Commentary

Coty, Which Has Been Aging Ungracefully, Has A Turnaround Plan

Coty, which purchased 43 Procter & Gamble beauty brands for $12.5 billion in 2015, disclosed  yesterday that it is undergoing a massive makeover to “build a culture of pride and performance” to rejuvenate the company and its brands sold in more that 150 countries around the world.

“The struggling cosmetics maker laid out a four-year restructuring plan, sending its shares down as much as 19%.… Sales in the consumer beauty division have fallen in the past four quarters, as the company wrestles with competition from more affordable and Instagram-friendly brands such as NYX, Kylie Cosmetics and ColourPop,” writes  Reuters’ Aishwarya Venugopal.

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“If we are able to stabilize our share in this moderately declining category, this will allow Coty to return back to growth,” said Coty CEO Pierre Laubies during a call with analysts.

It will take a $3 billion writedown on the “botched” P&G acquisition, Leila Abboud reports for Financial Times, adding that revenue has stagnated, and the shares have halved since the deal was announced.

“The acquisition, which doubled Coty’s size in an effort to compete with industry leaders L’Oréal and Estée Lauder, foundered during a complex integration process that involved 20,000 employees in 41 countries, working across 70 brands, and 16 manufacturing sites. Meanwhile, Coty’s largest division, which sells mass-market consumer make-up brands like Max Factor and accounts for 40% of sales, began to lose market share to new brands,” Abboud adds.

“Many women have shifted to higher-end and niche brands, and increasingly buy beauty products from online startups or outlets like Sephora and Ulta Beauty. Fighting back, CVS and Walgreens have looked to expand their selection while paring mass-market beauty names. The shift has meant sales declines for many once-popular brands, including Revlon Inc.’s namesake line and L’Oréal SA’s Maybelline,” writes  Sharon Terlep for the Wall Street Journal.

“Clearly we are underperforming; we want to close the performance gap,” Coty CEO Pierre Laubies, who took over from Camillo Pane in November, tells Terlep. 

“While mass-market beauty brands as a whole are declining due to shifting consumer habits, Mr. Laubies said the bigger issue for Coty are the years of brand neglect and mishandling. ‘Our performance is much lower’ than the overall market, he said,” Terlep adds.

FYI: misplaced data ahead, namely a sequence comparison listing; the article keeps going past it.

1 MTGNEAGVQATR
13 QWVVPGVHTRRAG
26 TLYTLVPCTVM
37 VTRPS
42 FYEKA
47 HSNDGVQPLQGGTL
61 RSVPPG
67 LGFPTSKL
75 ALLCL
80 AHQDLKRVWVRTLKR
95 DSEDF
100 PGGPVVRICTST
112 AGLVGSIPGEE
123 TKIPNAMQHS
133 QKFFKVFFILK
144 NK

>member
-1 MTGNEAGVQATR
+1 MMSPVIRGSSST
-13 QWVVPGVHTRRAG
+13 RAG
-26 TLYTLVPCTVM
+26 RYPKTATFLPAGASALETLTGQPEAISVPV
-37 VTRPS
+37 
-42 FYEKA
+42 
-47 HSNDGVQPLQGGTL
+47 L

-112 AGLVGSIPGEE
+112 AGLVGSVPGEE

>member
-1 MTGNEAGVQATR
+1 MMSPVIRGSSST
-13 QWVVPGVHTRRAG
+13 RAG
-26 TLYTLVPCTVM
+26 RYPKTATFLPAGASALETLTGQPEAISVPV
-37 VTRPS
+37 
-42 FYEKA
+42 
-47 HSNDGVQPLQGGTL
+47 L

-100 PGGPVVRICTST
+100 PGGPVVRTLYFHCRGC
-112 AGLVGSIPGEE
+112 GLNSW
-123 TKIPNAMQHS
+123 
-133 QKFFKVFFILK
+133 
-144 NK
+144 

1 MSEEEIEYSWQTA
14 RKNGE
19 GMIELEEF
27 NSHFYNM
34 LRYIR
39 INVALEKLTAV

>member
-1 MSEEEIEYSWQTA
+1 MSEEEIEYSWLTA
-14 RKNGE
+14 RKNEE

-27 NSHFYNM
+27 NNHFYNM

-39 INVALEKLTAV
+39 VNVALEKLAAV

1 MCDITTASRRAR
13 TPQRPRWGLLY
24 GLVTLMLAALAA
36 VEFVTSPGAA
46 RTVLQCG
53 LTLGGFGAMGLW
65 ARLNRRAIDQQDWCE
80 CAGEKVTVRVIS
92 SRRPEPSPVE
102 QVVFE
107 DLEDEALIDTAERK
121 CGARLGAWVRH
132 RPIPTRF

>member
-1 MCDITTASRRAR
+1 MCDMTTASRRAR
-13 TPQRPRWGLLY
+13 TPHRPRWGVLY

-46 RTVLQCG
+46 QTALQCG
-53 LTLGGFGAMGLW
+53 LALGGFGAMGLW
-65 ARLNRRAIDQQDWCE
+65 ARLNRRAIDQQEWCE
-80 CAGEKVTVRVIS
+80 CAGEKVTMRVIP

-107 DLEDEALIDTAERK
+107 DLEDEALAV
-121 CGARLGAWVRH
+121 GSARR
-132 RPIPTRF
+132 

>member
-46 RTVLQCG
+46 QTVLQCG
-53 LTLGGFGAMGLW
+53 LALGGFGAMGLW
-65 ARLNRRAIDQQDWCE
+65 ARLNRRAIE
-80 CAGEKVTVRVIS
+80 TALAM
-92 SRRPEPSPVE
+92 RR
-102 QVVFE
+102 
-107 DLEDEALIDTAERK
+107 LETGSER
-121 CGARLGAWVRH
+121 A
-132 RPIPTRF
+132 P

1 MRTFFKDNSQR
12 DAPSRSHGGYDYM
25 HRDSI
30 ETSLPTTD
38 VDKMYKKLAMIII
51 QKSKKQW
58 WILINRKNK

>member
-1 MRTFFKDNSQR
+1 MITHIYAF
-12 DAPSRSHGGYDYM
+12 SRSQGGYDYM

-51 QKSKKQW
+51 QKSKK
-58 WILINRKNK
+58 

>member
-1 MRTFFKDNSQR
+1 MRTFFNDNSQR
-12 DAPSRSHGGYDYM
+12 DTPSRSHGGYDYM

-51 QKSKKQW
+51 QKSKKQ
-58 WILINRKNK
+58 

“Coty says the mass beauty category has been declining 1% to 2%, which … Laubies called ‘alarming’ on the call following the announcement. The company plans to prioritize 20 brands including CoverGirl, Rimmel, Burberry and OPI,” Tonya Garcia reports  for MarketWatch.

“The pressure on our consumer beauty business has really been out of share losses, which are a big component of what we are trying to address with our turnaround plan,” Laubies said. “And if we are able to stabilize our share in this moderately declining category, this will allow Coty to return back to growth.”

Coty, which is based in New York City, has been a subsidiary  of Joh. A. Benckiser (JAB) GmbH, the family-controlled German holding company, since 1992, according to Company-Histories.com.. In February, JAB Holdings announced that it planned to increase its holdings from about 40% of the company stock to as much as 60%, as Bloomberg’s Tiffany Kary reports. JAB also owns  controlling stakes in Krispy Kreme, Panera Bread, Keurig Dr Pepper and Peet’s Coffee, among other global brands.

Mark Tepper, RBC Capital Markets president of strategic wealth management, told CNBC’s “Trading Nation” last month that Coty’s fundamentals don’t support a long-term breakout, CNBC’s Maggie Fitzgerald reported on Sunday (before its new plan was announced).

“Their overall strategy, in my opinion, is still flawed,” Tepper said. “With their acquisition from P&G, they’ve basically doubled down on mass consumer, but consumer buying trends have changed. Consumers now want experience, they want prestige, they want boutique, not CoverGirl. And [Coty’s] debt levels are sky high.”

Not that others aren’t succeeding.

Indeed, most of the the big "pure play" cosmetics companies -- L’Oréal, Estée Lauder, Shiseido, for example  -- are doing well, Ian King observes  for Sky News, citing four factors:

  • The emergence and expansion of a middle class in markets such as China and India, with hundreds of millions more customers seeking to spend more on looking good.
  • The increasing tendency of men to spend more on cosmetics and fragrances.
  • The aging population in established Western markets, driving both male and female customers to buy more products allowing them to retain a youthful appearance, with both hair and skin products.
  • Changes in societal behavior: the ‘selfie’ culture and the rise of influencers on social media has helped ensure that Generation Z and millennial consumers are every bit as interested in looking good as older generations.

But they will no doubt discover, as Coty has, that wrinkles and sags are inevitable.

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